Right to counsel for parents
While a state may have many statutes, court decisions, or court rules governing appointment of counsel for a particular subject area, a "Key Development" is a statute/decision/rule that prevails over the others (example: a state high court decision finding a categorical right to counsel in guardianships cases takes precedence over a statute saying appointment in guardianship cases is discretionary).
Legislation, All Basic Human Needs
Alaska Stat. § 44.21.410(a)(10) requires the Office of Public Advocacy to provide representation to "an indigent parent of a child with a disability; in this paragraph, 'child with a disability' has the meaning given in AS 14.30.350." Given that AS 14.30.350 is located in the education code, this appointment provision seemingly would apply only to school proceedings. However, in In re Protective Proceedings of Freddy A., 2012 Alas. LEXIS 46 (Alaska 2012) (unpublished), involving a parent seeking to be appointed counsel in a proceeding regarding a guardianship of her developmentally disabled adult child, the court cited to § 14.30.350 for the proposition that "If Freddy were a minor, there would be little question that Mia is entitled to appointed counsel."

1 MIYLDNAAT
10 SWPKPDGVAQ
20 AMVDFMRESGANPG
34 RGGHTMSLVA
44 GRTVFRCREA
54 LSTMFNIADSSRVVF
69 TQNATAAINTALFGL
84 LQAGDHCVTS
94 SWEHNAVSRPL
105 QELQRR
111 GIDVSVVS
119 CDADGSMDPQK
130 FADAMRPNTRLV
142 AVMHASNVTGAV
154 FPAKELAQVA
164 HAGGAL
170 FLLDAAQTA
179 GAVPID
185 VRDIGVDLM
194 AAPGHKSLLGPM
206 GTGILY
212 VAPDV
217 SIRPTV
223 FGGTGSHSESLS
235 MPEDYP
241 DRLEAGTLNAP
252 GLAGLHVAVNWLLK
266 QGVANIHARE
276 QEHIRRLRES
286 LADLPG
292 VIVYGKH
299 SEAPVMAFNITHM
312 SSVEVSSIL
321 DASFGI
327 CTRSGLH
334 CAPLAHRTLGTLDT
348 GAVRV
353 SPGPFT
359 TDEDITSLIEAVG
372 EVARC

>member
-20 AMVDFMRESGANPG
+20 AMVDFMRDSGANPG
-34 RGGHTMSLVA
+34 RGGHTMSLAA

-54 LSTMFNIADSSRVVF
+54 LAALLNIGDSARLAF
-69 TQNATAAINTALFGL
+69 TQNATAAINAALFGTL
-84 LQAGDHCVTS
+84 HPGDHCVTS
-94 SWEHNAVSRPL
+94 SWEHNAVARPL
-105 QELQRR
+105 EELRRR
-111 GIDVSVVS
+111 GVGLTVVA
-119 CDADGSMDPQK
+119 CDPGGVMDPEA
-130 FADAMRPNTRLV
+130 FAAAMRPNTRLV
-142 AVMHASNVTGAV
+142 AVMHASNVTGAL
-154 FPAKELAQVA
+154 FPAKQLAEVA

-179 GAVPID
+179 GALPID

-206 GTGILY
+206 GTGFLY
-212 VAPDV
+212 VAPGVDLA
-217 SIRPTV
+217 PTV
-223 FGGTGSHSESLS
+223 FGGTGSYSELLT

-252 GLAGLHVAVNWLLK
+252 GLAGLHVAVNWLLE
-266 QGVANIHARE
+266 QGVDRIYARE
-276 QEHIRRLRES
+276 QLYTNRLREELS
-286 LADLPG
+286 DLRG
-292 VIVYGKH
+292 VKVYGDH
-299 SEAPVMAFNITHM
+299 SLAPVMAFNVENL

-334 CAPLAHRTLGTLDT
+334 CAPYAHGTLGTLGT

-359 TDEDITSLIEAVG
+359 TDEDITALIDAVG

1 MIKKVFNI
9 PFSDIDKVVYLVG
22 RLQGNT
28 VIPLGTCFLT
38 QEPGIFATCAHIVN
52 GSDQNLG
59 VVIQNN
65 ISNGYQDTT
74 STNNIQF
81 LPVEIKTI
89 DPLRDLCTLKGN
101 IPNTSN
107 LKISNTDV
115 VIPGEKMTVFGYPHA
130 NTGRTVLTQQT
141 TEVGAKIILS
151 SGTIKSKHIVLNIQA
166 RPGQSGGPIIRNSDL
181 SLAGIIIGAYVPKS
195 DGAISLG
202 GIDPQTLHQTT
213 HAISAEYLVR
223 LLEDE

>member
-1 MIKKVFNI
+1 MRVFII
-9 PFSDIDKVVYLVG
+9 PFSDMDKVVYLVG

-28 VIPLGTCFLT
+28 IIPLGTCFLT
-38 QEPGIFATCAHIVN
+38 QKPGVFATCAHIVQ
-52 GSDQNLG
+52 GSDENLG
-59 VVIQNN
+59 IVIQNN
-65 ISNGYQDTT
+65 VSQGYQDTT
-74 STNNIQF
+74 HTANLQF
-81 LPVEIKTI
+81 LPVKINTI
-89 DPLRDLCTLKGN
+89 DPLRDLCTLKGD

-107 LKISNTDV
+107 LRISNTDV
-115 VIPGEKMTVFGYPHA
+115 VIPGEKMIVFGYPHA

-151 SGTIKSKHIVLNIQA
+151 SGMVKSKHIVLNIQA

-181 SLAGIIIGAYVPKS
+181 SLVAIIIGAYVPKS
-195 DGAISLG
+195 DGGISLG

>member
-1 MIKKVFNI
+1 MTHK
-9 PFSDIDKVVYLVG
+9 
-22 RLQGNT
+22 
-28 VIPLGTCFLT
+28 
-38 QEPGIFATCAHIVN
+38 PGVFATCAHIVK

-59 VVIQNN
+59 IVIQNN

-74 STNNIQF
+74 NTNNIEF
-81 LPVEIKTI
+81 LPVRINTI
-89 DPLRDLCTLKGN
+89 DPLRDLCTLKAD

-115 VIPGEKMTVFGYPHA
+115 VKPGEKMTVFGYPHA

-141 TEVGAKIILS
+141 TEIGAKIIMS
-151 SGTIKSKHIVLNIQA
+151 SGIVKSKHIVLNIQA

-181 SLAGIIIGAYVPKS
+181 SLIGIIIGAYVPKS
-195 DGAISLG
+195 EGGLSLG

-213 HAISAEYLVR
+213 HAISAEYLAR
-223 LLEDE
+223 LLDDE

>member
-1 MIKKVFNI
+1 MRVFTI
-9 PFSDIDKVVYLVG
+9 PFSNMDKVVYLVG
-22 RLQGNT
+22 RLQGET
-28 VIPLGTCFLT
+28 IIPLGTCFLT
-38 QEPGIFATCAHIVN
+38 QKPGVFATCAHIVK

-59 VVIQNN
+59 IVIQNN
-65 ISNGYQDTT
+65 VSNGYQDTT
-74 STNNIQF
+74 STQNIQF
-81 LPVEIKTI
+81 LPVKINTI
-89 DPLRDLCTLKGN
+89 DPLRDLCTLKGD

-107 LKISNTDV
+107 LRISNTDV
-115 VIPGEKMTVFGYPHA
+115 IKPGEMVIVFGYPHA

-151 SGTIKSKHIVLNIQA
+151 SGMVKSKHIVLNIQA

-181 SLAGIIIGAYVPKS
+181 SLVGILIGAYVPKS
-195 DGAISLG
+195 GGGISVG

If "yes", the established right to counsel or discretionary appointment of counsel is limited in some way, including any of: the only authority is a lower/intermediate court decision or a city council, not a high court or state legislature; there has been a subsequent case that has cast doubt; a statute is ambiguous; or the right or discretionary appointment is not for all types of individuals or proceedings within that category.
Appointment of Counsel: categorical Qualified: yes